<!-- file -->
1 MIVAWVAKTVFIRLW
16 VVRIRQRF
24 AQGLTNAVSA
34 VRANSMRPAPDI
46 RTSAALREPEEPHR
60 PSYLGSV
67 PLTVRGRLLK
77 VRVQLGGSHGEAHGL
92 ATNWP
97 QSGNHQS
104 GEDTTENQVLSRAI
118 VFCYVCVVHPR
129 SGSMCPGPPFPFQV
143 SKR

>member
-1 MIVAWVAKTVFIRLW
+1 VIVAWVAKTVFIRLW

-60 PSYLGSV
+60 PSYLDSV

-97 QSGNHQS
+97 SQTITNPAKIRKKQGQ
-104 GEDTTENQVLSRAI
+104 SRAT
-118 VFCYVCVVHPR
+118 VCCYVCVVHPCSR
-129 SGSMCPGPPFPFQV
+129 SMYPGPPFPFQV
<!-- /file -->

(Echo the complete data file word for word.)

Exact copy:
1 MIVAWVAKTVFIRLW
16 VVRIRQRF
24 AQGLTNAVSA
34 VRANSMRPAPDI
46 RTSAALREPEEPHR
60 PSYLGSV
67 PLTVRGRLLK
77 VRVQLGGSHGEAHGL
92 ATNWP
97 QSGNHQS
104 GEDTTENQVLSRAI
118 VFCYVCVVHPR
129 SGSMCPGPPFPFQV
143 SKR

>member
-1 MIVAWVAKTVFIRLW
+1 VIVAWVAKTVFIRLW

-60 PSYLGSV
+60 PSYLDSV

-97 QSGNHQS
+97 SQTITNPAKIRKKQGQ
-104 GEDTTENQVLSRAI
+104 SRAT
-118 VFCYVCVVHPR
+118 VCCYVCVVHPCSR
-129 SGSMCPGPPFPFQV
+129 SMYPGPPFPFQV